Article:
Movie Review: Britney vs Spears

Britney vs Spears is a topical documentary that investigates the legal conservatorship around iconic pop icon, Britney Spears. Often referred to as the Princess of Pop, Spears became one of the world’s best-selling music artists through the late 1990s and early 2000s. Responsible for such earworms as …Baby One More Time and Oops!… I Did It Again she quickly became the best-selling teenage artist of all time. Following this up with ‘Britney’ and ‘In the Zone’, Spears released her most personal album ‘Blackout’, regarded as her best work. Around this time, Spears was placed in a conservatorship under her father’s guardianship with the help of a legal team following a string of highly publicised personal problems and relational difficulties.

The conservatorship was established in order to manage the pop star’s estate and her life in a personal capacity. Usually these kinds of legal protection measures are carried out in extreme situations where someone has a proven track record of being incapable of making sound decisions, particularly around their wealth. After a number of public incidents and a failed marriage to back up dancer Kevin Federline, Spears was deemed unfit to manage her own affairs and put under a conservatorship as a protective measure. While she was able to release new albums and even tour, enjoying the performance aspect of her residency for ‘Britney: Piece of Me’, she did so under strict rules governing her personal life. In 2019, the #FreeBritney movement was ignited after it came to light that she wanted to break free from the rigid court-ordered guardianship.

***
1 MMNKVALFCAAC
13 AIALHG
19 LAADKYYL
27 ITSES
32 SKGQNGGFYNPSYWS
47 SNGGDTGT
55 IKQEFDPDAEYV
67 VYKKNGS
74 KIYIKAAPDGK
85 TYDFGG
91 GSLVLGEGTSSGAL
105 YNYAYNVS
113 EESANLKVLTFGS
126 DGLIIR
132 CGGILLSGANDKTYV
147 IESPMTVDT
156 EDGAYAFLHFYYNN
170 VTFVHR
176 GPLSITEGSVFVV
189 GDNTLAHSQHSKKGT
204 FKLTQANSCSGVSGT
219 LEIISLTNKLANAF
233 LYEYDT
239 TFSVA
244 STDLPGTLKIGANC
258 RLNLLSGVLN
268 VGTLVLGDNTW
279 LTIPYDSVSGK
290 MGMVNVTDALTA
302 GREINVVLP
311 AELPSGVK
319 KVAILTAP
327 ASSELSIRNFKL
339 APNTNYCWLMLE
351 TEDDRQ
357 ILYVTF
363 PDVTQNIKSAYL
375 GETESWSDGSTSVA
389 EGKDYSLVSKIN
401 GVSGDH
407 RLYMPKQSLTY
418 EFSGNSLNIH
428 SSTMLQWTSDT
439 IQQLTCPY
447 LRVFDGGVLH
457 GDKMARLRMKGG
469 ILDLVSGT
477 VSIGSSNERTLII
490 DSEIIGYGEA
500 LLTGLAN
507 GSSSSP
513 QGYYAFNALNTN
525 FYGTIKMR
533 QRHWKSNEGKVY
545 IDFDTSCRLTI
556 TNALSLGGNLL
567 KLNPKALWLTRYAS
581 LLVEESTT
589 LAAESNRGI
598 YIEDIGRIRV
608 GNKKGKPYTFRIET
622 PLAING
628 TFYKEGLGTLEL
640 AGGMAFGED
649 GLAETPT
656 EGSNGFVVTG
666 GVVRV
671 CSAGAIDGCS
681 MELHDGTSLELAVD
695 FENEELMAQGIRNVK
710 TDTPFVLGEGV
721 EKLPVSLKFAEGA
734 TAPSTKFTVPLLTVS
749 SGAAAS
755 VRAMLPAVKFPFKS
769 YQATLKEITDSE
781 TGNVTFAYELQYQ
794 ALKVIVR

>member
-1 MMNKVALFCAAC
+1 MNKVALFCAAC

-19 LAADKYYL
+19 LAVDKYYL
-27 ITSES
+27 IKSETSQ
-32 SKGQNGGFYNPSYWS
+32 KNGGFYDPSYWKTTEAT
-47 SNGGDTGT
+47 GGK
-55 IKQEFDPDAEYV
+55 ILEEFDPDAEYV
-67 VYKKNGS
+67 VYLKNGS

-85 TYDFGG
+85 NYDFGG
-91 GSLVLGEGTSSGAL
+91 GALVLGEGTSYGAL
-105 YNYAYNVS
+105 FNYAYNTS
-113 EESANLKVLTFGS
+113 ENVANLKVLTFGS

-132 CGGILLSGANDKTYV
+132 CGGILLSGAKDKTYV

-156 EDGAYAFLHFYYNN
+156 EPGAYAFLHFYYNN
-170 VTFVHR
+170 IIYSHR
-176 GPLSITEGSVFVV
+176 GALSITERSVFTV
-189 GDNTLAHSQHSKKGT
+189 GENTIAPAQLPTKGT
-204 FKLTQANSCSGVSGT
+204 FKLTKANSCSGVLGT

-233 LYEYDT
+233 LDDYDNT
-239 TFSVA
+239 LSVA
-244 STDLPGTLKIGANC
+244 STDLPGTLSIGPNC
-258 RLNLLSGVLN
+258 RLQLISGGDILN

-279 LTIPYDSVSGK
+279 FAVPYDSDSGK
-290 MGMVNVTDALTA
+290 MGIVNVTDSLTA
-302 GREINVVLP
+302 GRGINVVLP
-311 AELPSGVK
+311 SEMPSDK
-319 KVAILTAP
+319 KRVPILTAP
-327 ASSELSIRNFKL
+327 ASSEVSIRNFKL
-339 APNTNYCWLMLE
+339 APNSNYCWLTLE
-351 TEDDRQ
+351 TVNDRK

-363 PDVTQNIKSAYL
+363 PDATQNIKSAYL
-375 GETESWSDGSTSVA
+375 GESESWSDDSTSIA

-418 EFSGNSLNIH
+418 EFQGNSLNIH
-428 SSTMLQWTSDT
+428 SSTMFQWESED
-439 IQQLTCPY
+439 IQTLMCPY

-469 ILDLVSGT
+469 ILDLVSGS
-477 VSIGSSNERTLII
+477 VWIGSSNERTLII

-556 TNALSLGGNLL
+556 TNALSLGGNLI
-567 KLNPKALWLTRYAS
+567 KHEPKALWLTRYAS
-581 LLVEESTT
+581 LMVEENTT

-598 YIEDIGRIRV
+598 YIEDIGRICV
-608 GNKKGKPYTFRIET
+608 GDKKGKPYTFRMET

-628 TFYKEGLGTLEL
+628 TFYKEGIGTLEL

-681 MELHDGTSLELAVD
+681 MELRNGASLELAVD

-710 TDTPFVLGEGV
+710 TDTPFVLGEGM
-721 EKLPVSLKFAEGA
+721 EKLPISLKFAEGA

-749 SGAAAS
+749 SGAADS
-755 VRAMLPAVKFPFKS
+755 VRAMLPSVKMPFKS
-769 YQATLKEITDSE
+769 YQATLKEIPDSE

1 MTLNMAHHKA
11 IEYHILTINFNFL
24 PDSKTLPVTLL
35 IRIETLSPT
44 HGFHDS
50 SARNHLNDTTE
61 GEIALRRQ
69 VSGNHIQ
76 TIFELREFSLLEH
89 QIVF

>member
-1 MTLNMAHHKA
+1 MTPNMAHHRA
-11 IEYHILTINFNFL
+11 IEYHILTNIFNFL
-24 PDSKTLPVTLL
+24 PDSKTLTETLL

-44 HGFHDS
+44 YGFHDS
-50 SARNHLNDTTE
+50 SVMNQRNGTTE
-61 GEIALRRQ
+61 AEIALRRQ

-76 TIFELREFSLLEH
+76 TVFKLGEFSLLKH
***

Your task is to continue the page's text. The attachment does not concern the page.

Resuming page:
The Britney vs Spears documentary details the singer, songwriter and dancer’s career, reminding us why Britney Spears ultimately became America’s sweetheart. Investigating some of her messy relationships and incidents that provoked a tabloid frenzy, we begin to get a clearer picture of why a conservatorship even became a consideration. Conservatorships are meant to entrust a guardian for the vulnerable but can often become abusive, as suggested in the Rosamund Pike film, I Care A Lot.

Effectively giving her father Jaime, an iron clad “Daddy knows best” control over her life and estate, Britney vs Spears unpacks how this legal instruction has played out in Britney’s life. Interviewing ex-boyfriends, attorneys and tour friends on the fringe of the debacle, the documentary draws a picture of a songbird of a princess trapped in a castle by her evil father and his henchmen.

Unfortunately, the Britney vs Spears film isn’t able to interview the key players in the matter. This accentuates the fact that Spears is unable to speak freely or easily and underwrites her father’s aloof and powerful image but limits the true intimacy of the documentary. While it’s curious to get perspectives from people who she trusted, some of whom may have ironically led to the conservatorship, it does seem a bit stretched – even using one interviewee to reinforce the notion that some aspects are off limits to avoid legal proceedings. While breaking into her “compound” to get insider information and footage would have been extreme, it’s the kind of compelling stunt and genre tweak that would have added the necessary weight and infotainment value to this film.